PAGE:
Gun violence: Study reveals odds of a mass shooting in your state

HERNDON, Va. — The constant risk of unprovoked gun violence has become an ugly fact of life in America. Hundreds of shootings have already been recorded in the United States this year, and the tally continues to rise on a near-daily basis. On the surface, these tragedies seem to occur randomly, but noteworthy new research out of Iowa has calculated the probability of a mass shooting in every state and in public places like shopping malls and schools.

Scientists at Iowa State University say the new method they’ve put together for quantifying the risk of a mass shooting in specific places may one day help security officials make informed decisions when it comes to planning for emergency events.

To conduct this study, Iowa State associate professor Cameron MacKenzie and his doctoral student, Xue Lei, applied a number of statistical methods and computer simulations to a database of mass shootings from 1966 to 2020 — originally put together by The Violence Project. For reference, The Violence Project technically defines a “mass shooting” as any incident in which four or more victims are killed by a firearm in a public place. The U.S. has experienced at least one mass shooting every year since 1966.

After generating a probability distribution of annual mass shootings in the United States, the study authors used two distinct models to simulate the annual number of mass shootings in each U.S. state. Those findings then helped to calculate the expected number of mass shootings, as well as the chances of at least one mass shooting occurring in each state over the course of one year.

School shooting concept
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The Violence Project also includes the percentage of mass shootings across different types of locations. The research team used that data specifically to calculate the odds of a mass shooting in nine different types of public locations (a restaurant, school, workplace, house of worship, etc.) in two states (California and Iowa). Importantly, mass shooting odds were also estimated for the two largest high schools in both of those states.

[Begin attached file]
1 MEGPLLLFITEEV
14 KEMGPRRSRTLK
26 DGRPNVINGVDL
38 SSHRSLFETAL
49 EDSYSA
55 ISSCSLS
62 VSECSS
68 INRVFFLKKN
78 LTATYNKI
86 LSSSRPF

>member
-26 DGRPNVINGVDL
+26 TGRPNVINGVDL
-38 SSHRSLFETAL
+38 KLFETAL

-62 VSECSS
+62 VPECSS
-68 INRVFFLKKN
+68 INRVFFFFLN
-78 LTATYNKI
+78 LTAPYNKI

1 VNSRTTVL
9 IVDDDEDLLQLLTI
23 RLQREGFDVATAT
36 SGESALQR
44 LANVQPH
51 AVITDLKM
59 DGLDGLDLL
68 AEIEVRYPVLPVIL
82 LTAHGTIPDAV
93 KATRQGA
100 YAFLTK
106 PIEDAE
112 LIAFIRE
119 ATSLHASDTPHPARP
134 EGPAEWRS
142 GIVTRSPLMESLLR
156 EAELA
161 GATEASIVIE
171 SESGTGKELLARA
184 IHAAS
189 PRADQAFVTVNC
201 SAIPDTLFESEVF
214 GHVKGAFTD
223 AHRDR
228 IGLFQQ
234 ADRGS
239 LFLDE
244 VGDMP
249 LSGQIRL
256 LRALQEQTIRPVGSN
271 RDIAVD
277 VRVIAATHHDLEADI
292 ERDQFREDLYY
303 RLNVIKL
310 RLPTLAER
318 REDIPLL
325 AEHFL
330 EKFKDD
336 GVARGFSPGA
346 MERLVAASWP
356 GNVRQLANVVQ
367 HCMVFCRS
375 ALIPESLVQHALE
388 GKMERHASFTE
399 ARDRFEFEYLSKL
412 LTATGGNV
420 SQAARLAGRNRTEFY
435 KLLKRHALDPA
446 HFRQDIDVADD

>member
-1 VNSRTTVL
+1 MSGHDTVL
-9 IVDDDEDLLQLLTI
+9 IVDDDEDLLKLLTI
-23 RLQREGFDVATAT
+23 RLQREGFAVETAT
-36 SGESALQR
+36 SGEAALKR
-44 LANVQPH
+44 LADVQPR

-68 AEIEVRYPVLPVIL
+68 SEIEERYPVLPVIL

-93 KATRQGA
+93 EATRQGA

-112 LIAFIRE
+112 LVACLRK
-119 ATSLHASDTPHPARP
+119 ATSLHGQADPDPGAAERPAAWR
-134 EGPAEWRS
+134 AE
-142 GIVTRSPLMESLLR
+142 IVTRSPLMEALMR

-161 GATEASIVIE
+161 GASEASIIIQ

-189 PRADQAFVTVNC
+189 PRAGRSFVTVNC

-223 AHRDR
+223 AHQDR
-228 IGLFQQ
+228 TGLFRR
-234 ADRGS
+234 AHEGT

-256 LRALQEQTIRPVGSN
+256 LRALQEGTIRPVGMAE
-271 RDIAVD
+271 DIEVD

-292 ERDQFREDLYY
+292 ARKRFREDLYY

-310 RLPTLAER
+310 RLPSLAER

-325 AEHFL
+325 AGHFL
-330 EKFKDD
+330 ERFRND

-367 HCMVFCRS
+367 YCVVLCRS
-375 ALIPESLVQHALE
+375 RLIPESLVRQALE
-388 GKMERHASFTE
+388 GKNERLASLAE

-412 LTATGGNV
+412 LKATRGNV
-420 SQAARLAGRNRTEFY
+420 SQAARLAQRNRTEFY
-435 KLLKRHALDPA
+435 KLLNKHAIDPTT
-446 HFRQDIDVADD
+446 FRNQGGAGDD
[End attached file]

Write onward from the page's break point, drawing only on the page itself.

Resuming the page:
This approach led to the following findings:

  • The states with the greatest risk of a mass shooting are also the most populous: California, Texas, Florida, New York, and Pennsylvania. Together, those states account for close to 50 percent of all mass shootings.
  • Some states, like Iowa and Delaware, have never experienced a mass shooting.
  • The annual risk of a mass shooting at the largest California high school is roughly 10 times greater than the risk at the largest high school in Iowa.
  • The amount of mass shootings in the U.S. has increased by approximately one shooting every 10 years since the 1970s.

Definition of a ‘mass shooting’ still isn’t universal

Interestingly, Prof. MacKenzie notes that the chances of a mass shooting at a specific location depend heavily on one’s exact definition of the term. For example, unlike The Violence Project, The Gun Violence Archive defines a mass shooting as four or more individuals shot, injured, or killed in any location, not just a public location. Consequently, The Gun Violence Archive has collected copious data on shootings in both public and private locations as well as targeted shootings (gang shootings, etc).

When researchers opted to apply data provided by The Gun Violence Archive to their models, the predicted number of annual mass shootings came out to be nearly 100 times more than a forecast based on The Violence Project’s data. More specifically, the models predicted 639 mass shootings in 2022, along with 95 percent odds that the U.S. would record somewhere between 567 and 722 mass shootings that same year.

Prof. MacKenzie stresses that “most media appear to use this broader definition of mass shootings.” So, he urges journalists to explain how they define mass shootings when reporting on statistical data.

Regarding mass school shootings, study authors say that when it comes down to the numbers, the average U.S. student runs a very, very low risk of experiencing such an event.

“Our results show that it is very, very unlikely that a specific student will attend a K-12 school and experience a mass shooting. But to parents of a child at a school that has experienced a mass shooting, explaining that the school was extremely unlucky provides no comfort,” Prof. MacKenzie explains in a media release. “We should not live in fear that our children will experience such a horrific event. Mass shootings are very low probability but very high consequence events.”

The study is published in the journal Risk Analysis.

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John Anderer

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  1. I hope, but doubt, data on which antidepressant each shooter was taking or withdrawing from at the time of the shooting. (Data on many of those can be found here: And the student assistant in this study should be made aware of this critical information: that safety studies on the Asian population, along with most other ethnic groups, other than caucasians, was never conducted with these drugs which list both homicidal & suicidal ideation as side effects.

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